Google deal to buy Motorola Mobility in $12.5bn deal finalised
GOOGLE’S deal to buy Motorola Mobility has closed, the company has announced on its blog.
Google won approval from Chinese regulators for its $12.5bn (€9.7m) purchase of Motorola Mobility earlier this week, and Google co-founder Larry Page confirmed in a blog post that the deal has now closed.
A raft of personnel changes have also been announced, with current chief executive Sanjay Jha standing down in favour of "longtime Google Dennis Woodside".
Page said "Motorola is a great American tech company that has driven the mobile revolution, with a track record of over 80 years of innovation, including the creation of the first cell phone. We all remember Motorola’s StarTAC, which at the time seemed tiny and showed the real potential of these devices. And as a company who made a big, early bet on Android, Motorola has become an incredibly valuable partner to Google."
Woodside developed Google's businesses in the Middle East, Africa, Eastern Europe and Russia, and Page said he recently "helped increase our revenue in the U.S. from $10.8 billion to $17.5 billion in under three years as President of the Americas region".
Page emphasised the future impact of mobile technology. "It’s a well known fact that people tend to overestimate the impact technology will have in the short term, but underestimate its significance in the longer term. Many users coming online today may never use a desktop machine, and the impact of that transition will be profound - as will the ability to just tap and pay with your phone."
The deal helps Larry Page, the Google co-founder who took over as chief executive officer last year, push the web company to better compete with Apple’s iPhone and gain more clout for its Android software as it expands in the hardware business.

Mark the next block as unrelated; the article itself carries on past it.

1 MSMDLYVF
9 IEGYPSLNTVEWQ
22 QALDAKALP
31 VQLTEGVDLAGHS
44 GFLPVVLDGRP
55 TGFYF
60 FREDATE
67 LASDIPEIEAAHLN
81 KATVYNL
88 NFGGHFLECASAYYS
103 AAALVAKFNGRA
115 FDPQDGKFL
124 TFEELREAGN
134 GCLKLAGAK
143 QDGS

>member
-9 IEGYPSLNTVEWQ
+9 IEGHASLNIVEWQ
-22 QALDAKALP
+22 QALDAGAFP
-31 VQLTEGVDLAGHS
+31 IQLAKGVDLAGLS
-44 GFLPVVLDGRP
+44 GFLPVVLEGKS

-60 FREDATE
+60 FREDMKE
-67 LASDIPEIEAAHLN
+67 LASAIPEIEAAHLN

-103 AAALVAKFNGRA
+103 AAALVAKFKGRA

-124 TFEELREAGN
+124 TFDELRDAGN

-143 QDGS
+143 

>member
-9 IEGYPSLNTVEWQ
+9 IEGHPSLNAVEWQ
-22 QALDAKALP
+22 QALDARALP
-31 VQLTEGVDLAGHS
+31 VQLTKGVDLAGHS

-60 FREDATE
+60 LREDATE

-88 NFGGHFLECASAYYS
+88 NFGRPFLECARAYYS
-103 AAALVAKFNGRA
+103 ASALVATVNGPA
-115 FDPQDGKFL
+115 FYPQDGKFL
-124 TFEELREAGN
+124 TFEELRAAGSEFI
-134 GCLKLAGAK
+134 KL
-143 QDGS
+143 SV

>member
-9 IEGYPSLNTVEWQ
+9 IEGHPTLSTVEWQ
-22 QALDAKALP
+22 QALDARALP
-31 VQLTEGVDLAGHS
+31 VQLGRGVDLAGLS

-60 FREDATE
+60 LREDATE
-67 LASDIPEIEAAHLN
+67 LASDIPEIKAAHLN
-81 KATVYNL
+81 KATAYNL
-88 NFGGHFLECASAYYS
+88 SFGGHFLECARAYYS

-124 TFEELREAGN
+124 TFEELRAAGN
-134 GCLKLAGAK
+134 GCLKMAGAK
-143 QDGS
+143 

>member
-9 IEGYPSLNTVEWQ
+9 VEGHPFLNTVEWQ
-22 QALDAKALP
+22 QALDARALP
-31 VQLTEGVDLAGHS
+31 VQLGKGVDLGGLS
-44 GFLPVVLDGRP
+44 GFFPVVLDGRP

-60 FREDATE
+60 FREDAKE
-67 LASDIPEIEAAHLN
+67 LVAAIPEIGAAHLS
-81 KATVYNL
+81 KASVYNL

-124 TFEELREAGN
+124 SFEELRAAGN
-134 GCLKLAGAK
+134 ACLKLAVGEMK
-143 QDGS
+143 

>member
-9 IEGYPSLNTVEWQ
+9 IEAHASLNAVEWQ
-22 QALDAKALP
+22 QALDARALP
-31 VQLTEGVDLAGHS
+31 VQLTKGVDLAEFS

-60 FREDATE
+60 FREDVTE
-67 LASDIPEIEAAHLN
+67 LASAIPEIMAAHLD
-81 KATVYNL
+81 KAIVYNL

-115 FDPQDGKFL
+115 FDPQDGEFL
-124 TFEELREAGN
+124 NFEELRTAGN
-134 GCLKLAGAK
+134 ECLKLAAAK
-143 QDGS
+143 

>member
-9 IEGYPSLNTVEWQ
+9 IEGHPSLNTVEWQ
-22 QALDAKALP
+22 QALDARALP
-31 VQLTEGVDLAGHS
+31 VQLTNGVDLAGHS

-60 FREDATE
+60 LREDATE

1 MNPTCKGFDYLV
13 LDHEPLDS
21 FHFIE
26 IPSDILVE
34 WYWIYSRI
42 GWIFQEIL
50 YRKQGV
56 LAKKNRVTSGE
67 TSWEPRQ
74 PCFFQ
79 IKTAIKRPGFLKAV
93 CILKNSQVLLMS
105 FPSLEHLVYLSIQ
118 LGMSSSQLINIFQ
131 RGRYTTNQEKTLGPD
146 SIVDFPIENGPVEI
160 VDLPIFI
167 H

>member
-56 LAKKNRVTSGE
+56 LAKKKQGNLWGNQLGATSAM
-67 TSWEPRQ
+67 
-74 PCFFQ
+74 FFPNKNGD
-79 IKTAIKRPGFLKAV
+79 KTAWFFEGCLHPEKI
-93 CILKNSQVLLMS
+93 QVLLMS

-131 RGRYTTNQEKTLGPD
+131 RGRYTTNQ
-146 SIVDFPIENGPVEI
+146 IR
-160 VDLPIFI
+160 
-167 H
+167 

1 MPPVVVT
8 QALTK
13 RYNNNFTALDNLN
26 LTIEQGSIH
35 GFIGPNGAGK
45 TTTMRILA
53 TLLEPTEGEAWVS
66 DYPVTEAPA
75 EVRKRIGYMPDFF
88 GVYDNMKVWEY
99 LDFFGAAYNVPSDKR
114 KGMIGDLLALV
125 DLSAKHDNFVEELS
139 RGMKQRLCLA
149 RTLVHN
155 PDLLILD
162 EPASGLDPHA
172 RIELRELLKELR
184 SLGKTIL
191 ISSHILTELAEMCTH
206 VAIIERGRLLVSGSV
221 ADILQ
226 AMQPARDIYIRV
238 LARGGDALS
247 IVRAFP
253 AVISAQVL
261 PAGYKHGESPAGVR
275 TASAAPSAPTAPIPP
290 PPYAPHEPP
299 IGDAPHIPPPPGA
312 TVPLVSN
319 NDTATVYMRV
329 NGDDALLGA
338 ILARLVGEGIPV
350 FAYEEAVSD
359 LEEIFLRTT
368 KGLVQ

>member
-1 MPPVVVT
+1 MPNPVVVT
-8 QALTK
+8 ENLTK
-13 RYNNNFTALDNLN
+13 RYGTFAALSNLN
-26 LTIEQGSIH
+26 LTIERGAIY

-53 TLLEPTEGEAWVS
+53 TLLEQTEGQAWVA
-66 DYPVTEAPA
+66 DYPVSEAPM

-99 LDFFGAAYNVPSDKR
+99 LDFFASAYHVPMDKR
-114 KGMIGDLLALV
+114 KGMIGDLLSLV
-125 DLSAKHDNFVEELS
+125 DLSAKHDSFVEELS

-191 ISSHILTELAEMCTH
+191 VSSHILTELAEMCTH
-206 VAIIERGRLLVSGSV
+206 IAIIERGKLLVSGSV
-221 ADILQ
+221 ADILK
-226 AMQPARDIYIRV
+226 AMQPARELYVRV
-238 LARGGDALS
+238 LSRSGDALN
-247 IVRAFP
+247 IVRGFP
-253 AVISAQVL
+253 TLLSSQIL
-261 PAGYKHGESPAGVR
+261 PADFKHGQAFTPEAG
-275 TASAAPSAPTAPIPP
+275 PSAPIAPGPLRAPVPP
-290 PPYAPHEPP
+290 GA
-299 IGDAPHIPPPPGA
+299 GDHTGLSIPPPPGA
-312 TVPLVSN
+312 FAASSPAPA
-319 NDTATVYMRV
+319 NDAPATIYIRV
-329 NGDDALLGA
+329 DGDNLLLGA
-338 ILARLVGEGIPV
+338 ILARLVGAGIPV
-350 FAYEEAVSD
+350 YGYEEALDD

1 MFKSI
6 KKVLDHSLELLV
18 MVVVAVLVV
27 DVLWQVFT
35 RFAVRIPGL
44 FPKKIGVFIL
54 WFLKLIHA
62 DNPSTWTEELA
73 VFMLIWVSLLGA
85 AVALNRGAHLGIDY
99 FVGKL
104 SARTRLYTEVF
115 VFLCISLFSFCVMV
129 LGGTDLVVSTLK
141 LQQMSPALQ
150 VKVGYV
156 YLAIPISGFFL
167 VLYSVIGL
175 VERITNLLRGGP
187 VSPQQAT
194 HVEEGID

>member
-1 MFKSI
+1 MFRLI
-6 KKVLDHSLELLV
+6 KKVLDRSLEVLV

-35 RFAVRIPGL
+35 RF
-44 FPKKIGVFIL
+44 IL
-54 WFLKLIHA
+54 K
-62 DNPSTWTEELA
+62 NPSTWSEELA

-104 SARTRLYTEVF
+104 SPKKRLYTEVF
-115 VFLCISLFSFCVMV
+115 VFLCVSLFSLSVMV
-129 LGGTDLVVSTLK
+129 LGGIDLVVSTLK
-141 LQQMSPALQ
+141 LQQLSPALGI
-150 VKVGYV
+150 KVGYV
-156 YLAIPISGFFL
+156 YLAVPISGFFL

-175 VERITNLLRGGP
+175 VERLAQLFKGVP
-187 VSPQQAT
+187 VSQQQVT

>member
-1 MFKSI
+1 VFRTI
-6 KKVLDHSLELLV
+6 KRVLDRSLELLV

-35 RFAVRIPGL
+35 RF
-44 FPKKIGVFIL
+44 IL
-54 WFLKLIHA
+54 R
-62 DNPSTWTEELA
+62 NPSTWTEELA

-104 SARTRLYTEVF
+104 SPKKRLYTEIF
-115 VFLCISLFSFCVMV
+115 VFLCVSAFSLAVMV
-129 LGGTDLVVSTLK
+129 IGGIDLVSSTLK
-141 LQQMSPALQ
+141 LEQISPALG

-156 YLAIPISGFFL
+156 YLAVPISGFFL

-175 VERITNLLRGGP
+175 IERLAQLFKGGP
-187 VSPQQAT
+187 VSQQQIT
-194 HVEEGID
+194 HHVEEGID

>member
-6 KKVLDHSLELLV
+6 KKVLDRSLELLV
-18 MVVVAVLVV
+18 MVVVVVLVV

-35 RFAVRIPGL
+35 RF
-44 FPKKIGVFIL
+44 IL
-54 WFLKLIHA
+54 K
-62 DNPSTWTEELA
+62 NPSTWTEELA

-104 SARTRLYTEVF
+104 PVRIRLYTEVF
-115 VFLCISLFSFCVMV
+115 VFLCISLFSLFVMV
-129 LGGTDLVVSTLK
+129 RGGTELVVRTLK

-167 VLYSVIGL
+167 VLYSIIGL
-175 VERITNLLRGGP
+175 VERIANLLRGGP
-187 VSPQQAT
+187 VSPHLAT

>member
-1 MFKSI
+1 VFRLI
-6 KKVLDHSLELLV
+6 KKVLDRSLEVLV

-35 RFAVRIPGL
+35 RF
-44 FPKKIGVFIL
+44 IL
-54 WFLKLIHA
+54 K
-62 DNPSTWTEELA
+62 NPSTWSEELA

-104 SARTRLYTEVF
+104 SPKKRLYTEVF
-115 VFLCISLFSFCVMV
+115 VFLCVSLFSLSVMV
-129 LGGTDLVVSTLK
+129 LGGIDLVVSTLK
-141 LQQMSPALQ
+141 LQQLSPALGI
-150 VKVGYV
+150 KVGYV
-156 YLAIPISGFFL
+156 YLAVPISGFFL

It also gives Google, the worlds’ biggest maker of smartphone software, a trove of 17,000 patents to protect Android devices in legal disputes with competitors.
The acquisition, announced last year, had already received approvals in Europe, the US and other jurisdictions worldwide.Motorola Mobility had said in a regulatory filing in February that only Chinese clearance was still required.
“Our stance since we agreed to acquire Motorola has not changed and we look forward to closing the deal,” Google said. The company also confirmed it had received word from Chinese authorities of the purchase being approved.
With the acquisition - the largest wireless-equipment deal in at least a decade, according to data compiled by Bloomberg - Google becomes a competitor to the other handset makers that make Android devices. In addition to Motorola Mobility phones, the software is used in handsets made by companies such as Samsung and HTC.
As part of the approval, Google needs to ensure that Android software versions are free and open over the next five years, China’s Ministry of Commerce said in a statement on its website.
Google will report to an independent monitor in China on its efforts to comply with terms of the deal approval, according to the website.